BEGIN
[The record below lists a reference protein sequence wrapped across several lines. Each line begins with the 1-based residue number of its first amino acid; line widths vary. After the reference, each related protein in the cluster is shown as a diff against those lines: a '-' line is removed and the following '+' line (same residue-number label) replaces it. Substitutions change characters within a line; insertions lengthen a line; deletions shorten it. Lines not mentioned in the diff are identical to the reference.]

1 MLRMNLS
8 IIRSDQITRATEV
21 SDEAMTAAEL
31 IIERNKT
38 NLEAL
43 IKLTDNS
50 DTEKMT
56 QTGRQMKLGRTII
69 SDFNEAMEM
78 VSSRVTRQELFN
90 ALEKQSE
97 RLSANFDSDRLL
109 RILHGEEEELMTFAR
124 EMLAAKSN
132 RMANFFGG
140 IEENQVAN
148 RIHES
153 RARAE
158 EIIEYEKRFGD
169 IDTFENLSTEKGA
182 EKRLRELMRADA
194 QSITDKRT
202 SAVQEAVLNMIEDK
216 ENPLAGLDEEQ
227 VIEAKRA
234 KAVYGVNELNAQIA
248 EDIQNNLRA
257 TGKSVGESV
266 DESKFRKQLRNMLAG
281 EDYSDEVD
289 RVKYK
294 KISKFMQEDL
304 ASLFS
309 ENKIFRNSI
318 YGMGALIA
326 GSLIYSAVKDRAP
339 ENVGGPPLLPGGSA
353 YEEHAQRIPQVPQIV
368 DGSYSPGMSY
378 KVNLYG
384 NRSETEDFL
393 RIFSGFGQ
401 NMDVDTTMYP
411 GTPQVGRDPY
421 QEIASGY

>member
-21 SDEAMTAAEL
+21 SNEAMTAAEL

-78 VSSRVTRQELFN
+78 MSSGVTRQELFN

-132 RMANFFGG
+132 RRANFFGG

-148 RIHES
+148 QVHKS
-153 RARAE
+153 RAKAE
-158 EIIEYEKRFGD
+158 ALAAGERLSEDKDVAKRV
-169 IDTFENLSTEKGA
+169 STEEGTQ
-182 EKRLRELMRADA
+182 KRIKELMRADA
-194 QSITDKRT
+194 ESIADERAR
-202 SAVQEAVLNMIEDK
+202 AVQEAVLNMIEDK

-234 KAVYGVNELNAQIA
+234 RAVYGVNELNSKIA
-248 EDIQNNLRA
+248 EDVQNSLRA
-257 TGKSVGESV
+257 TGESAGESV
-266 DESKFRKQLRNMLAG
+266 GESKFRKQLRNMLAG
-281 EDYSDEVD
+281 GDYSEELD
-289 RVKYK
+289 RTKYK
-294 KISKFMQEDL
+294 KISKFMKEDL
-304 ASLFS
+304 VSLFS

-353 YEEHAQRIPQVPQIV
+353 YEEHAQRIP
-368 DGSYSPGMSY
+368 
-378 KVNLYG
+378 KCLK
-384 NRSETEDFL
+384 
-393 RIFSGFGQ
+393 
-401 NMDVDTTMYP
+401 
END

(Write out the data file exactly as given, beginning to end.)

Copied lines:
[The record below lists a reference protein sequence wrapped across several lines. Each line begins with the 1-based residue number of its first amino acid; line widths vary. After the reference, each related protein in the cluster is shown as a diff against those lines: a '-' line is removed and the following '+' line (same residue-number label) replaces it. Substitutions change characters within a line; insertions lengthen a line; deletions shorten it. Lines not mentioned in the diff are identical to the reference.]

1 MLRMNLS
8 IIRSDQITRATEV
21 SDEAMTAAEL
31 IIERNKT
38 NLEAL
43 IKLTDNS
50 DTEKMT
56 QTGRQMKLGRTII
69 SDFNEAMEM
78 VSSRVTRQELFN
90 ALEKQSE
97 RLSANFDSDRLL
109 RILHGEEEELMTFAR
124 EMLAAKSN
132 RMANFFGG
140 IEENQVAN
148 RIHES
153 RARAE
158 EIIEYEKRFGD
169 IDTFENLSTEKGA
182 EKRLRELMRADA
194 QSITDKRT
202 SAVQEAVLNMIEDK
216 ENPLAGLDEEQ
227 VIEAKRA
234 KAVYGVNELNAQIA
248 EDIQNNLRA
257 TGKSVGESV
266 DESKFRKQLRNMLAG
281 EDYSDEVD
289 RVKYK
294 KISKFMQEDL
304 ASLFS
309 ENKIFRNSI
318 YGMGALIA
326 GSLIYSAVKDRAP
339 ENVGGPPLLPGGSA
353 YEEHAQRIPQVPQIV
368 DGSYSPGMSY
378 KVNLYG
384 NRSETEDFL
393 RIFSGFGQ
401 NMDVDTTMYP
411 GTPQVGRDPY
421 QEIASGY

>member
-21 SDEAMTAAEL
+21 SNEAMTAAEL

-78 VSSRVTRQELFN
+78 MSSGVTRQELFN

-132 RMANFFGG
+132 RRANFFGG

-148 RIHES
+148 QVHKS
-153 RARAE
+153 RAKAE
-158 EIIEYEKRFGD
+158 ALAAGERLSEDKDVAKRV
-169 IDTFENLSTEKGA
+169 STEEGTQ
-182 EKRLRELMRADA
+182 KRIKELMRADA
-194 QSITDKRT
+194 ESIADERAR
-202 SAVQEAVLNMIEDK
+202 AVQEAVLNMIEDK

-234 KAVYGVNELNAQIA
+234 RAVYGVNELNSKIA
-248 EDIQNNLRA
+248 EDVQNSLRA
-257 TGKSVGESV
+257 TGESAGESV
-266 DESKFRKQLRNMLAG
+266 GESKFRKQLRNMLAG
-281 EDYSDEVD
+281 GDYSEELD
-289 RVKYK
+289 RTKYK
-294 KISKFMQEDL
+294 KISKFMKEDL
-304 ASLFS
+304 VSLFS

-353 YEEHAQRIPQVPQIV
+353 YEEHAQRIP
-368 DGSYSPGMSY
+368 
-378 KVNLYG
+378 KCLK
-384 NRSETEDFL
+384 
-393 RIFSGFGQ
+393 
-401 NMDVDTTMYP
+401 